The United States budget problems will also make empowering a generation of civic heroes difficult. Once, we could allocate a huge chunk of budget to defense. Much of these funds are now tied up in interest payments. Our unraveled politicians seem content not to see the debt increase, and are making no serious attempt to reduce the principle in time to solve a hypothetical upcoming crisis. If a need arises for full mobilization for either military or civic tasks, the government may have to inflate the currency, which will be tricky given the boomers are approaching a fixed income retirement.
Meanwhile, even in the West, democracy is dysfunctional. The campaign finance systems in the US and elsewhere are legalized systems for bribing politicians. With the exception of one or perhaps two litmus test issues at any given time, the voters cannot force their representatives to act in the peoples interests. The special interest groups and rule as certainly as the nobility during the time of kings.
The Fourth Turnings model suggests looking for the seeds of the solution to the crisis in the ideals of the prior awakening. If this is true, where would one look for a vision to counter ethnic violence, poverty, and runaway governments owned by the rich?
Warning, speed bump ahead. It is one thing to abstractly talk about values, crisis, cultures, heroes, prophets, and renewal. It is another to encounter a prophet head on, to appreciate that major and real world wide problems are to be solved by a change of mood. This has to be one heck of a mood swing. It is thus time to switch from intellect to feelings.
Do you remember?
I have a dream that one day this nation will rise up and live out the true meaning of its creed: "We hold these truths to be self-evident: that all men are created equal." I have a dream that one day on the red hills of Georgia the sons of former slaves and the sons of former slaveowners will be able to sit down together at a table of brotherhood. I have a dream that one day even the state of Mississippi, a desert state, sweltering with the heat of injustice and oppression, will be transformed into an oasis of freedom and justice. I have a dream that my four children will one day live in a nation where they will not be judged by the color of their skin but by the content of their character. I have a dream today.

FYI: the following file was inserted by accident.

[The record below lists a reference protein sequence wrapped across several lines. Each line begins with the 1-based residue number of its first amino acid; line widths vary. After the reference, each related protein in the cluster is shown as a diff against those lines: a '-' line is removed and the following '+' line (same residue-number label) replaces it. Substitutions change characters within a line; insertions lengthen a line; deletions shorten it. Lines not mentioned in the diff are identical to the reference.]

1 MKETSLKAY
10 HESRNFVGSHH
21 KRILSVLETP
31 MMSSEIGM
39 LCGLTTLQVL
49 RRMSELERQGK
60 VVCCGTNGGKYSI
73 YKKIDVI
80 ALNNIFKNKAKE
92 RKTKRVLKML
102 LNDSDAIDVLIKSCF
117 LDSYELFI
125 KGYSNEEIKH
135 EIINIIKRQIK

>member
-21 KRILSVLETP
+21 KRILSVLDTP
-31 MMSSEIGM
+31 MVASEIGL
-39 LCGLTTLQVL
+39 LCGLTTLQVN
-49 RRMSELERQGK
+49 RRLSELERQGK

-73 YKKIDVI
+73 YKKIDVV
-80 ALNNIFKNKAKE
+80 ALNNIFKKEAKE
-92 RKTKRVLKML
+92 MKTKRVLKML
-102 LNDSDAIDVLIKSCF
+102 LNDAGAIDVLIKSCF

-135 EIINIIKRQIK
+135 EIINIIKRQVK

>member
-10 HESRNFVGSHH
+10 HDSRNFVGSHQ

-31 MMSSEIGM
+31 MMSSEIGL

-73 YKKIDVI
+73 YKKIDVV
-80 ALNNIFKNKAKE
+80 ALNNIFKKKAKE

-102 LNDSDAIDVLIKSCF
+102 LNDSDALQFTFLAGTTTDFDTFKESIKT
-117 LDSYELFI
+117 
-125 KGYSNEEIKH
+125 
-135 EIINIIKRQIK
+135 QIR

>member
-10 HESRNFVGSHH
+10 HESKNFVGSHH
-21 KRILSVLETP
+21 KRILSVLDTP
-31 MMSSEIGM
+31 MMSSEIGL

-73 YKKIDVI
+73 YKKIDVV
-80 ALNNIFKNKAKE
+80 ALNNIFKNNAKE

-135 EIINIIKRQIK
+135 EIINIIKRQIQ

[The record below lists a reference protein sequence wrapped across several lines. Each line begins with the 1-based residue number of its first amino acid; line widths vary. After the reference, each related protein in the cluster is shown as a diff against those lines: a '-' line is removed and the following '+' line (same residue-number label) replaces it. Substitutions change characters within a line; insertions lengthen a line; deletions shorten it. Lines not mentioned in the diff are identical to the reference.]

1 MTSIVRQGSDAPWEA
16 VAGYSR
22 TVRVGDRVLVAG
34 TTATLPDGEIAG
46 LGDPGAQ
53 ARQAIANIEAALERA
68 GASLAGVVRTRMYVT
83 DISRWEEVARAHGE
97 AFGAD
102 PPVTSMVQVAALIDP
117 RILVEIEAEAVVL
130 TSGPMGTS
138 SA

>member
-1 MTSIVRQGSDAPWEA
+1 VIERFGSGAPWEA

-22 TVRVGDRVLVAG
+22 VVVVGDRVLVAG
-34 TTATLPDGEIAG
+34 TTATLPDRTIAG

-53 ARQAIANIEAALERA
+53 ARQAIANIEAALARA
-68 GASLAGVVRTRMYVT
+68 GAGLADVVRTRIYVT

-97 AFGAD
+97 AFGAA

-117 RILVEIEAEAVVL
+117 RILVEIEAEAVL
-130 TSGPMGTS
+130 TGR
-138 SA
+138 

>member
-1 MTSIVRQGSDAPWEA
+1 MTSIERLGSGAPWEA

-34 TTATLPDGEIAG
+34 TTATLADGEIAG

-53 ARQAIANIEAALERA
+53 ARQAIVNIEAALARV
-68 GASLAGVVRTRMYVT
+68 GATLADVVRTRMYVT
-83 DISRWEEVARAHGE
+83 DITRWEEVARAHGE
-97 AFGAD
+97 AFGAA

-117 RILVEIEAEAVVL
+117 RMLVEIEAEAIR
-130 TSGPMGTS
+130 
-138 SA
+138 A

I have a dream that one day the state of Alabama, whose governor's lips are presently dripping with the words of interposition and nullification, will be transformed into a situation where little black boys and black girls will be able to join hands with little white boys and white girls and walk together as sisters and brothers. I have a dream today. I have a dream that one day every valley shall be exalted, every hill and mountain shall be made low, the rough places will be made plain, and the crooked places will be made straight, and the glory of the Lord shall be revealed, and all flesh shall see it together. This is our hope. This is the faith with which I return to the South. With this faith we will be able to hew out of the mountain of despair a stone of hope. With this faith we will be able to transform the jangling discords of our nation into a beautiful symphony of brotherhood. With this faith we will be able to work together, to pray together, to struggle together, to go to jail together, to stand up for freedom together, knowing that we will be free one day.
There is the possibility that the Second Wave Western Civilization may attempt to impose its values upon those who wish to continue First Wave traditions of prejudice, ethnic violence, aggressive warfare, and privilege.
On another thread on the Fourth Turning web page, there is talk that Timothy McVeigh may be playing a role similar to John Brown, the martyr who opened the Civil War crisis through personal example. If the crisis does take shape along First / Second Wave lines, Ill instead nominate Audrey Hepburn for her UNICEF work, for bringing Western aid into Somalia, which in turn set a pattern for Bosnia. It is early days yet. The crisis has not come close to its full potential. However, a pattern may already be set.
Personally, Id rather follow Martin Luther King and Audrey Hepburn than Timothy McVeigh.